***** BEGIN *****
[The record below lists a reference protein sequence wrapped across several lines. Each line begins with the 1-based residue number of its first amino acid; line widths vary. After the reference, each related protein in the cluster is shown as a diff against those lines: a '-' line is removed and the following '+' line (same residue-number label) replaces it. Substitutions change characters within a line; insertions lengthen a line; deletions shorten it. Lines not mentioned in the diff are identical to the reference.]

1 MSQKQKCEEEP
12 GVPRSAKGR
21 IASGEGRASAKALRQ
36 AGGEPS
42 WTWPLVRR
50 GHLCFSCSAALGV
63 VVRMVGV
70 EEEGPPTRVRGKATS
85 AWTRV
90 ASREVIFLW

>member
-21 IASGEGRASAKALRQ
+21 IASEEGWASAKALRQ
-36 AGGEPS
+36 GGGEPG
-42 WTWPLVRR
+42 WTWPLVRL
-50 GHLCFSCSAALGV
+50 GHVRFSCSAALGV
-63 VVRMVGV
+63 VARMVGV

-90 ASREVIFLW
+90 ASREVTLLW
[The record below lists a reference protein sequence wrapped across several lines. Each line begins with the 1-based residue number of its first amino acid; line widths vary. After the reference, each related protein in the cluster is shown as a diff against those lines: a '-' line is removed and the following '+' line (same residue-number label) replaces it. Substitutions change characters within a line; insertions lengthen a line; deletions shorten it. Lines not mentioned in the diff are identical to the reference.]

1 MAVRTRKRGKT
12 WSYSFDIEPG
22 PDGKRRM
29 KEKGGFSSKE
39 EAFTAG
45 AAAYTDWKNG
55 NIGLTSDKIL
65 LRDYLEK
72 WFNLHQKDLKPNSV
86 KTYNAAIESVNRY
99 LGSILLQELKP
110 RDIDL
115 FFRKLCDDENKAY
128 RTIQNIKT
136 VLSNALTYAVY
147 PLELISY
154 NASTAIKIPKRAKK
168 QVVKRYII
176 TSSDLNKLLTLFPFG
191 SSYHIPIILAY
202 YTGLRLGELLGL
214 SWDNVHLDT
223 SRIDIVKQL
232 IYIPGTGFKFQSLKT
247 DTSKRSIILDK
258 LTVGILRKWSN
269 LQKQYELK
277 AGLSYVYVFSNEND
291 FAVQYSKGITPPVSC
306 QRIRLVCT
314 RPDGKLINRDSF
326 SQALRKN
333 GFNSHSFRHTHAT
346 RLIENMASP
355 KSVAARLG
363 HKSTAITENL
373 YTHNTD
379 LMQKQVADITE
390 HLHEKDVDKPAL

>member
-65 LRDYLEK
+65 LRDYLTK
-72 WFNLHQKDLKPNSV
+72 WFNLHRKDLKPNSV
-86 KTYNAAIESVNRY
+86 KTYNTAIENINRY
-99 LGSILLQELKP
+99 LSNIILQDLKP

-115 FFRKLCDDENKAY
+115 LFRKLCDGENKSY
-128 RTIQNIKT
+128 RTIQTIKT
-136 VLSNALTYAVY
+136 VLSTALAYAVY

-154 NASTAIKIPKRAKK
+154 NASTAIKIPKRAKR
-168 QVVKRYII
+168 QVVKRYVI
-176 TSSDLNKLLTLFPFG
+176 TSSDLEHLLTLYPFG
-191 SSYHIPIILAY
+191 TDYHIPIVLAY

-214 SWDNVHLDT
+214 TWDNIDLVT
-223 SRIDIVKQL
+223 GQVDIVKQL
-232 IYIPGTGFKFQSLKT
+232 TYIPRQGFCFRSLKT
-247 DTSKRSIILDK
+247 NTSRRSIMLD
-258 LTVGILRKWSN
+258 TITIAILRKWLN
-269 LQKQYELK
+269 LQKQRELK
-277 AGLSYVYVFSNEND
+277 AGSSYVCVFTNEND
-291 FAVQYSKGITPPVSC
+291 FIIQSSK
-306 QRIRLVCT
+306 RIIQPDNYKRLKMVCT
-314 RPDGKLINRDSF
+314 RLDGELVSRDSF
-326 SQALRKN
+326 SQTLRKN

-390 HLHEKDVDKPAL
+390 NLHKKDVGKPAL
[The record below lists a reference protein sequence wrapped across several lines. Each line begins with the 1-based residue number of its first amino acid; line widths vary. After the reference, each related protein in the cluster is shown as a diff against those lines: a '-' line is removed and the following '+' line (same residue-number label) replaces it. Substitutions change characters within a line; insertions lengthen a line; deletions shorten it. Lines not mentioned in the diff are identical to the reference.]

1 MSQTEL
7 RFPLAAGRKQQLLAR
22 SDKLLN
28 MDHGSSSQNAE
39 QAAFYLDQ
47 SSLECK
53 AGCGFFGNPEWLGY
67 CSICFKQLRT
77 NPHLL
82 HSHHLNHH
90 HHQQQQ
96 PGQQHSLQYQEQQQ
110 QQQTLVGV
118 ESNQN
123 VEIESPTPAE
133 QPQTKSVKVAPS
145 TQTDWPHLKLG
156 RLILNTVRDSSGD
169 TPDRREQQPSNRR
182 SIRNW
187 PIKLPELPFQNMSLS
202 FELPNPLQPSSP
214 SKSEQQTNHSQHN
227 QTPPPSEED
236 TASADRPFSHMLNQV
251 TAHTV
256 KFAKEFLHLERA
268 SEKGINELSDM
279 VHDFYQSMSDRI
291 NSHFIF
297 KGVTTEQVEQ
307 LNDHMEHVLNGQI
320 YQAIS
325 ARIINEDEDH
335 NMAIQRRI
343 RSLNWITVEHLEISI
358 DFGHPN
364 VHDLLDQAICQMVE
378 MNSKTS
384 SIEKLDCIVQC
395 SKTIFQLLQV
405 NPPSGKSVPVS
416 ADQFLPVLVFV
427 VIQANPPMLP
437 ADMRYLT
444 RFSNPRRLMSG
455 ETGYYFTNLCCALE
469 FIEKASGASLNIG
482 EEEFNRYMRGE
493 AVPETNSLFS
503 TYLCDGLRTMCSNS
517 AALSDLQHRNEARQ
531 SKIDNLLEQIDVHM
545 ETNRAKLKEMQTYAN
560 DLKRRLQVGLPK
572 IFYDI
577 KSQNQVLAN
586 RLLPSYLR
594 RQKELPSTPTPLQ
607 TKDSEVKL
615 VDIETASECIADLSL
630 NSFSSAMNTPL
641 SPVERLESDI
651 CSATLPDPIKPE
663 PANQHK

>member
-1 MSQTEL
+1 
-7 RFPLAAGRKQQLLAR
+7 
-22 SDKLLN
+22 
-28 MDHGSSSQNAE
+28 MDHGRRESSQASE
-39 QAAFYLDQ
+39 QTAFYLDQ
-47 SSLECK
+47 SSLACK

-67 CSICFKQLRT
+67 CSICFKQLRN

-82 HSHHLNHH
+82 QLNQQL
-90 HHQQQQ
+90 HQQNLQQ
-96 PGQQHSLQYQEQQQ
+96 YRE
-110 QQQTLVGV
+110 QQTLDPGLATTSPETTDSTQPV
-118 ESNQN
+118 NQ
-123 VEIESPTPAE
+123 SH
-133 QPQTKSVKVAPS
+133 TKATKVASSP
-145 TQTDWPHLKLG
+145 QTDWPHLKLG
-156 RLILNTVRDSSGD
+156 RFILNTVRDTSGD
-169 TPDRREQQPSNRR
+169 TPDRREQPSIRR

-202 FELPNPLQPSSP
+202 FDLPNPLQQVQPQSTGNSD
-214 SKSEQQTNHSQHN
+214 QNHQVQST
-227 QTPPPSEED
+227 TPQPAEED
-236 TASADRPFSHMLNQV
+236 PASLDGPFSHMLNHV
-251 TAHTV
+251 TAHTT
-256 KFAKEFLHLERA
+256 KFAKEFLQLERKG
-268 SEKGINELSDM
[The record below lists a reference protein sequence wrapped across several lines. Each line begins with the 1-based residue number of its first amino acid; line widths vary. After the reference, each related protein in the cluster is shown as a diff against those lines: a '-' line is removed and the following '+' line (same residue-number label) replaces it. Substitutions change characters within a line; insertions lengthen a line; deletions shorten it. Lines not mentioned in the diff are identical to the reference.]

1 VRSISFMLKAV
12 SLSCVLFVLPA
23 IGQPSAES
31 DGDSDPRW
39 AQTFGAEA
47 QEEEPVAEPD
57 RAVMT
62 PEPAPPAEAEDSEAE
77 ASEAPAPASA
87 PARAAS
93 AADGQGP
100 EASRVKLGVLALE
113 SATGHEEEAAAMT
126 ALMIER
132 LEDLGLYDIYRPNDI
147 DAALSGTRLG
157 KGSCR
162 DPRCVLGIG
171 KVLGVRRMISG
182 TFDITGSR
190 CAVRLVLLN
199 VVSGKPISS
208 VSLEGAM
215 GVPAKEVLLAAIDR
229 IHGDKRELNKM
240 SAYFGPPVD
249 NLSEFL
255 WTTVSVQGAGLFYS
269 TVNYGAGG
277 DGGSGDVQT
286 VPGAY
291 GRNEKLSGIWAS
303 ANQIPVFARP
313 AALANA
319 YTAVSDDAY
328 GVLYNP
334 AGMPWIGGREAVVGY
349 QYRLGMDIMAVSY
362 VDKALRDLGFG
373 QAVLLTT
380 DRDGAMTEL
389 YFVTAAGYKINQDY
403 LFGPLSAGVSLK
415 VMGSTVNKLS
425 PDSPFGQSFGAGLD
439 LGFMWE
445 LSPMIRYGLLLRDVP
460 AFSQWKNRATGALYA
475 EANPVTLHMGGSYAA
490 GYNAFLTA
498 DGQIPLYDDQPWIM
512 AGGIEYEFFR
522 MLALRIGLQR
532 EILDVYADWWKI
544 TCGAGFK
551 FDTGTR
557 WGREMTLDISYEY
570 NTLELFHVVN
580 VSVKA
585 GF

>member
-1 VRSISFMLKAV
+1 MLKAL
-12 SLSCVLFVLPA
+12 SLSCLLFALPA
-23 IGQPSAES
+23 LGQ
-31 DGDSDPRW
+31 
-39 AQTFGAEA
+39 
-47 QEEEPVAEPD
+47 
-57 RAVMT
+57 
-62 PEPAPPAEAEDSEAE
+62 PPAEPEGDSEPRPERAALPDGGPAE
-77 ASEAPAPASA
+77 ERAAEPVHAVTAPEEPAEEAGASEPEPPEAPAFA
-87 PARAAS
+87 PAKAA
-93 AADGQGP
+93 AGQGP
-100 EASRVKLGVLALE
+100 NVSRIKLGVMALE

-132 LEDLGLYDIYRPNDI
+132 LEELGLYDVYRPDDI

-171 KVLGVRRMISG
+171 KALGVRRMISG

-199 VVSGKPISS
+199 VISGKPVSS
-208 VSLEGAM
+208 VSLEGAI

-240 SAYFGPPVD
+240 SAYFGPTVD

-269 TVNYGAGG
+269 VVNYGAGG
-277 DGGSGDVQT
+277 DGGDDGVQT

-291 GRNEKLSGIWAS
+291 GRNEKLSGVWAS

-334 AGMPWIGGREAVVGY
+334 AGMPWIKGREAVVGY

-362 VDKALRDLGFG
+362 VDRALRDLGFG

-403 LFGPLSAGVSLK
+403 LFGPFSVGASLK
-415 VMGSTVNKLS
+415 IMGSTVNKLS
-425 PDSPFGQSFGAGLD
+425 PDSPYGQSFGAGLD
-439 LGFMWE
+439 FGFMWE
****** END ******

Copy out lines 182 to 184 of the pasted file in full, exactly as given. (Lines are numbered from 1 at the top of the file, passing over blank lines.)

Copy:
+7 
-22 SDKLLN
+22 